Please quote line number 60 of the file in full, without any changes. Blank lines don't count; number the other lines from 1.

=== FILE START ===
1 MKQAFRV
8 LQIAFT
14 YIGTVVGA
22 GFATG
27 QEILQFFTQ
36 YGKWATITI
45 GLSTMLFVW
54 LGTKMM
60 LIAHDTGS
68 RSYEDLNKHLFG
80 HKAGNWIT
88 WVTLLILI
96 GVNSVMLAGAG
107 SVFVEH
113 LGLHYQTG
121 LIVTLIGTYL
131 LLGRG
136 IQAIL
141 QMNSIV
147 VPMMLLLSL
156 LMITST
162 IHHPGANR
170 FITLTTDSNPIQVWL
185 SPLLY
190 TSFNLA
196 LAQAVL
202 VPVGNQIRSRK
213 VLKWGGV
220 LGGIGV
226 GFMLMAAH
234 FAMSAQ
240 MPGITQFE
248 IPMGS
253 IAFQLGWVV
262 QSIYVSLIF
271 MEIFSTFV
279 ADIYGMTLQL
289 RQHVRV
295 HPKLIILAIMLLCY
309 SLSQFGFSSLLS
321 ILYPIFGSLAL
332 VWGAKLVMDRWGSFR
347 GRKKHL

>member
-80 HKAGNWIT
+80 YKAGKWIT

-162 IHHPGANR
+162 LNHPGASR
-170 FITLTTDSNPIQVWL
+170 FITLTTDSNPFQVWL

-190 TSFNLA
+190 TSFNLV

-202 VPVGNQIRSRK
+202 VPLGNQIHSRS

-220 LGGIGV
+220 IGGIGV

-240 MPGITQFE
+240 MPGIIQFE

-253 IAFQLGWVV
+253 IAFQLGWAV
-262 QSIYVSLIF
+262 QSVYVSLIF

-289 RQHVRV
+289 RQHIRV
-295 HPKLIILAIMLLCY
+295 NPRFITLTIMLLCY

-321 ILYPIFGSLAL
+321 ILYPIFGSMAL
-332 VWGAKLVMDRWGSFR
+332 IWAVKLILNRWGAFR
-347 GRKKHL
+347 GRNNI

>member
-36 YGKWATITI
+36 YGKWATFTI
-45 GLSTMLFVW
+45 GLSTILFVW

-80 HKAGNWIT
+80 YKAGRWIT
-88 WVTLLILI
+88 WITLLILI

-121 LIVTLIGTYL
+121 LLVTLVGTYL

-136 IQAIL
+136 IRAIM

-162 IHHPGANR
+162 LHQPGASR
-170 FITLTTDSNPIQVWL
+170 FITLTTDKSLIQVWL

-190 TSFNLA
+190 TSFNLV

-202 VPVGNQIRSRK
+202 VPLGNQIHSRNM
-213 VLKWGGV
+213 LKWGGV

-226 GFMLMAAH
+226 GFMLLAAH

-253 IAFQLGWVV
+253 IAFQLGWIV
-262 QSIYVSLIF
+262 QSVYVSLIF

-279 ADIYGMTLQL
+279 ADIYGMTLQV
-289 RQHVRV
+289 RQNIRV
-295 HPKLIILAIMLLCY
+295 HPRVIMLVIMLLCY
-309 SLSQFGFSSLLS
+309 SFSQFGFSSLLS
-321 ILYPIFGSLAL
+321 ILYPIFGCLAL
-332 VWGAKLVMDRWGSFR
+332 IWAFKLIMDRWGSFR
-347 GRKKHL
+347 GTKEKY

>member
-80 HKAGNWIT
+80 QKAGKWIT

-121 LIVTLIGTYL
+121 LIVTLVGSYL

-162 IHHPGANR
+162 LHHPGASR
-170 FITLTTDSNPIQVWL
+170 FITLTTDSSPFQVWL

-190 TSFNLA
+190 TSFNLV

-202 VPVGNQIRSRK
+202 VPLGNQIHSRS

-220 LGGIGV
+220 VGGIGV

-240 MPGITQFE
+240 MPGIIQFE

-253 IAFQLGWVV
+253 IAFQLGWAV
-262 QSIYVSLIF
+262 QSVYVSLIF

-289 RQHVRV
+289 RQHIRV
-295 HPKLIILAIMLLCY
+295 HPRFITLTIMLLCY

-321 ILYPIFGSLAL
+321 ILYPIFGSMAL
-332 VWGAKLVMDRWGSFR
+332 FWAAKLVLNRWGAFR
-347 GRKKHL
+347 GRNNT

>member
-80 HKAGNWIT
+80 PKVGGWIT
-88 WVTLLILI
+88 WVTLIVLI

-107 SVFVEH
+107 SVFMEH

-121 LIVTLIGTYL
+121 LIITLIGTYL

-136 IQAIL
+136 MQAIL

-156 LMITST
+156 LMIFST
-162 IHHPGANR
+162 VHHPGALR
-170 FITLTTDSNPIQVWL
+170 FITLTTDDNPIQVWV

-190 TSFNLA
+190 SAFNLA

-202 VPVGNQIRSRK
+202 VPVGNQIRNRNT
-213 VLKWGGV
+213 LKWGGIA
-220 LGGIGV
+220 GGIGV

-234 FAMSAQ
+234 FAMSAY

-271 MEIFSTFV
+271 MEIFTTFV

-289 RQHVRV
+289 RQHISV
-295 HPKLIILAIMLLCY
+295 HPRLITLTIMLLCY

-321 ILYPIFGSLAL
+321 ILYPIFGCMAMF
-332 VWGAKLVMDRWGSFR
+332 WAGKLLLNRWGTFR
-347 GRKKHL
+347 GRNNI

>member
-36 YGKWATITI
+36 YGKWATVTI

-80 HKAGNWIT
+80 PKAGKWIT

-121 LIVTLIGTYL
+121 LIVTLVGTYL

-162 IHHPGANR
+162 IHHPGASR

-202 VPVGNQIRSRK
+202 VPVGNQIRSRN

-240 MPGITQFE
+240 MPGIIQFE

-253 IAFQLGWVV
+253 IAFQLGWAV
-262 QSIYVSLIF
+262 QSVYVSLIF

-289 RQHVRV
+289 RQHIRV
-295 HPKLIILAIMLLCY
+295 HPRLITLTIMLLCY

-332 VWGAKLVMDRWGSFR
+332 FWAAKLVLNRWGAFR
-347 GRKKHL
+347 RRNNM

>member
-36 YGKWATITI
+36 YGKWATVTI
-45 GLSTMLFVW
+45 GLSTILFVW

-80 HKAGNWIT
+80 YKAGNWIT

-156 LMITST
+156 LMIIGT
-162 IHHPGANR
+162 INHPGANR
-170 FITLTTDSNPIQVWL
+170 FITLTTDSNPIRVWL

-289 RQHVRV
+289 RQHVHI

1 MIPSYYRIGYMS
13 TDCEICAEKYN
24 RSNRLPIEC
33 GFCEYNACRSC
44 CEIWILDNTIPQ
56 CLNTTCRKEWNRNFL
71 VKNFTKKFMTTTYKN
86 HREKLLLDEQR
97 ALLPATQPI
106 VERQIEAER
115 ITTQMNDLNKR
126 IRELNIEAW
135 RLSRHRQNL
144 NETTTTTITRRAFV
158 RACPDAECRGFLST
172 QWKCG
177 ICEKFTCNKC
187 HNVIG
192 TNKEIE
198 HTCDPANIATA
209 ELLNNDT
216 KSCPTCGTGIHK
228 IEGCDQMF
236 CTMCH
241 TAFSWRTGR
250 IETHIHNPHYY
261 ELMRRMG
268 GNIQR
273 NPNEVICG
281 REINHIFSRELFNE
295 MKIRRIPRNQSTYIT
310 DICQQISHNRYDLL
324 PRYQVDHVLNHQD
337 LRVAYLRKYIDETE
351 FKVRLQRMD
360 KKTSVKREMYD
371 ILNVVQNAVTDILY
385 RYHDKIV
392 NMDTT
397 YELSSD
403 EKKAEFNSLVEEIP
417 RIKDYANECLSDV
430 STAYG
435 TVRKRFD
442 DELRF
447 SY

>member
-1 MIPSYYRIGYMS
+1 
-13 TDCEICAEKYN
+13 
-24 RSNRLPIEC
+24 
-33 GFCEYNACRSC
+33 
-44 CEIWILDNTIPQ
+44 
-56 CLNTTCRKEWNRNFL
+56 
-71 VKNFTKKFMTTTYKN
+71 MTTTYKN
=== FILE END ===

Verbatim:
+253 IAFQLGWAV